Pros and Cons of Offshore Energy for the Planet

Posted On 25 Jun 2023
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By: Jane Marsh

No energy generation method is without flaws, even renewable energy, which promises to bring the world into a cleaner, eco-conscious age. Offshore options expand the surface area where humans can build and automate energy creation. 

The reliable rhythm of ocean waves can turn turbines and feed into electrolyzers. Do they provide a practical outlet for some renewables’ drawbacks, or do they have their issues?

Offshore Wind Farms

Turbines are tall and heavy enough to stay grounded on ocean floors while taking advantage of the winds flying over the watery surface. These are the current opinions based on their efficiency with existing tech.


These turbines nest in open seas where they will not interfere with boating routes. They exploit high ocean winds, touting more efficiency than onshore farms. Therefore, offshore farms require fewer turbines — and subsequently fewer materials and resources — to produce more energy than onshore farms. The Hornsea 2 off the coast of the UK powers 1.4 million homes as it’s the most significant offshore farm on the planet. 

Fights over onshore horizontal-axis wind turbines primarily consist of land use arguments. Onshore farms take up vast amounts of public lands, as ideas persist that they infringe on agriculture and urbanization. Offshore wind farms eliminate this dispute because there is more space in the ocean. Additionally, there are fewer concerns over technological and land degradation, as its far-removed location prevents adverse human interactivity.

Additionally, there are numerous varieties of wind turbines, including ones designed for ocean thermal energy conversion (OTEC) and even floating variants to eliminate the need for grounding. Every advancement will equal an eventual capacity of 2 GW for offshore wind.


It’s not easy to erect onshore wind farms, but it’s easier than gathering the technology to execute offshore builds. It’s more labour-intensive and expensive. They must have corporate involvement because of it, whereas onshore farms could have independent ownership and empower businesses or investors. 

Offshore Hydrogen Electrolysis

The budding technology promises no-emissions energy, but how practical are electrolyzers at this point in Earth’s clean energy journey?


Electrolyzers produce green hydrogen by splitting water into its essential elements — meaning there are no pollutants or greenhouse gas emissions. French hydrogen researchers are piloting the largest project in offshore hydrogen production through electrolysis which promises to generate 400 kilograms of hydrogen daily. 

Another benefit is they complement wind turbines. The connectivity increases the value of wind power as electrolysis happens in conjunction with the turbines’ rotations. It helps adjust mindsets in the sector that there isn’t one solution to renewables — they must all work together, especially when phasing out antiquated hydrogen production methods from fossil fuels like natural gas.


Electrolyzer manufacturing capital costs are severe — whether on- or offshore. Despite recent advances, research and development are also in the early stages, making it even more costly because it has to catch up to the maturity of other renewable energies.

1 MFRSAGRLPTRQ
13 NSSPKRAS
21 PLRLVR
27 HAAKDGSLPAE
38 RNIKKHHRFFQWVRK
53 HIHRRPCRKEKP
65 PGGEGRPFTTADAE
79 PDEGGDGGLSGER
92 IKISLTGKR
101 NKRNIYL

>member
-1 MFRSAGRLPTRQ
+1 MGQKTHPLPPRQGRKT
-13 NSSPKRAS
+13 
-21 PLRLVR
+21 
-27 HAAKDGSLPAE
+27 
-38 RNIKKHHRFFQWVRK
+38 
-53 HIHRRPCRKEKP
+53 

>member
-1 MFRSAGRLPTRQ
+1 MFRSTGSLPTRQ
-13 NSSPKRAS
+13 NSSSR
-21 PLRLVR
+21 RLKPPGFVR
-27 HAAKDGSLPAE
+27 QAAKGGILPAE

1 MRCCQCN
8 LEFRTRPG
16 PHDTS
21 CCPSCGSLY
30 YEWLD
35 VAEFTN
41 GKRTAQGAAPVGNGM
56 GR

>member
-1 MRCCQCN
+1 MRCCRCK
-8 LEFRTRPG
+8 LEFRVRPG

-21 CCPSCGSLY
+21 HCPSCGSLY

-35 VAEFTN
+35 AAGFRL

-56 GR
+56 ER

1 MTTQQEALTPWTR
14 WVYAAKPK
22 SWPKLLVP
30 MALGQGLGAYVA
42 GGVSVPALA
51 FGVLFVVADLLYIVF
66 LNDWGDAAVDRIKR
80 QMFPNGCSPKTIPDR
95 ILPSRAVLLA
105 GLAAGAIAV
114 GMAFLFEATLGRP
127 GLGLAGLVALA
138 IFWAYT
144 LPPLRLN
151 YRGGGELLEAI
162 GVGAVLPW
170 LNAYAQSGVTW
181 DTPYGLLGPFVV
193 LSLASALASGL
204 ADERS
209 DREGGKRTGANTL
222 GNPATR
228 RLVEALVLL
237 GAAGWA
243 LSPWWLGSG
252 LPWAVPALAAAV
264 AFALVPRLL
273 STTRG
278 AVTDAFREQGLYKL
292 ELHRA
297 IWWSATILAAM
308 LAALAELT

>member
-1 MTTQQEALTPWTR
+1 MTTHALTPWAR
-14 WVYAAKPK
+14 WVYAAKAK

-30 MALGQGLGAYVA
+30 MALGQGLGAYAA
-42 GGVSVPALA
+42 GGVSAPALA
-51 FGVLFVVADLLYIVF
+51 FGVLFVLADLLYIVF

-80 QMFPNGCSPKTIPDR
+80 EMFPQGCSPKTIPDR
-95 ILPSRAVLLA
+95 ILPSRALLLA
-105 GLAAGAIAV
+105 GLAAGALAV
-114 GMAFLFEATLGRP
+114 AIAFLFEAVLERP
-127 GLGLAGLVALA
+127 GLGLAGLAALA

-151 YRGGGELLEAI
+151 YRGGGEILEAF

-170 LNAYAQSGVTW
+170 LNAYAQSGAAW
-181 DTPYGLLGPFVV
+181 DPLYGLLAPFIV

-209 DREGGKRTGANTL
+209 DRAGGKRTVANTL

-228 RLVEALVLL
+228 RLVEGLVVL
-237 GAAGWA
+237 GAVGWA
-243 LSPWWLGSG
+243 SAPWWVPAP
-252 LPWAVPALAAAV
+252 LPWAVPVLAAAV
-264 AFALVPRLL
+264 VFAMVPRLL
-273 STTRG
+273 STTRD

It’s more pricey when the electrolyzers cannot simply separate the water it’s floating on — it must desalinate and purify it for the energy to be genuinely helpful and clean.

Offshore Solar Panels

Solar panels are the most discussed renewable energy. Why limit them to rooftops when they can exist in vast deserts or the ocean? Let’s explore the viability of offshore solar.


Like offshore wind power, offshore solar panels could be more efficient than rooftop or grounded panels. According to modern simulations, the near-zero visual pollution blocking rays could make panels perform over 12% better than panels on the ground because of better global horizontal irradiance (GHI).

Solar panels are easy to clean, maintain and contain compared to electrolyzers and towering wind turbines. It even helps keep the water below it clean — the physical barrier between the sun and water prevents algal growth. Solar panels grounded in the soil would cause erosion and runoff, and choosing to float the panels is another hygienic advantage.

An unexpected advantage of offshore and nearshore solar is tourism. Countless coastal visitors love seeing these impressive structures as solar panels gleam in their renewable glory. This eco-tourism could allow viewing without damaging the structures, funding more eco-conscious efforts and companies.


Like the offshore wind, having workers oversee and repair floating panels is expensive. Workers need a boat or plane to get there, depending on whether the farm is near- or offshore. It forces companies to make large-scale farms. The investment only makes sense for an array that generates considerable power. 

The floating panels remain in place because of caging or cables that run to the water body’s floor. Aquatic life can get tangled in these cables, but it isn’t as frequent or threatening to species numbers as oil spills or other byproducts of fossil fuels.

Is Offshore the Renewable Energy Frontier?

The most notable drawback to offshore renewable energy is costs. Still, it will only motivate humanity to seek research and development, streamline technology, and lobby for federal funding to make these technologies financially viable. 

The efficiency speaks for itself, producing more power in water than it would on land. The future of rooftop solar or terrestrial wind farms will have floating or water-based renewables as a supplement, providing more avenues and decreasing resistance to spreading clean energy worldwide.

Jane Marsh
Editor-in-Chief at

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